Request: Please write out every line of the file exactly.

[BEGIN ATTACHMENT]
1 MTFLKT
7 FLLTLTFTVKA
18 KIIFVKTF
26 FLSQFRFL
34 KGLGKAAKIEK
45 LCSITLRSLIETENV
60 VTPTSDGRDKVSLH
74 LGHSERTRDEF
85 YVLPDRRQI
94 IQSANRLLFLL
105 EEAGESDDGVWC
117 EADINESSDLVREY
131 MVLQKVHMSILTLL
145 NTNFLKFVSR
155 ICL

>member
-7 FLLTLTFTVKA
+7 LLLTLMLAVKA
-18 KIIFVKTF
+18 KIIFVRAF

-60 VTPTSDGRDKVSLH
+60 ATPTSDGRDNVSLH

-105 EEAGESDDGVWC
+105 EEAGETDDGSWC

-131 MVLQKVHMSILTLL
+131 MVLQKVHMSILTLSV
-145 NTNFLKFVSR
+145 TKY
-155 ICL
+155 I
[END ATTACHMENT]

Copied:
1 MTFLKT
7 FLLTLTFTVKA
18 KIIFVKTF
26 FLSQFRFL
34 KGLGKAAKIEK
45 LCSITLRSLIETENV
60 VTPTSDGRDKVSLH
74 LGHSERTRDEF
85 YVLPDRRQI
94 IQSANRLLFLL
105 EEAGESDDGVWC
117 EADINESSDLVREY
131 MVLQKVHMSILTLL
145 NTNFLKFVSR
155 ICL

>member
-7 FLLTLTFTVKA
+7 LLLTLMLAVKA
-18 KIIFVKTF
+18 KIIFVRAF

-60 VTPTSDGRDKVSLH
+60 ATPTSDGRDNVSLH

-105 EEAGESDDGVWC
+105 EEAGETDDGSWC

-131 MVLQKVHMSILTLL
+131 MVLQKVHMSILTLSV
-145 NTNFLKFVSR
+145 TKY
-155 ICL
+155 I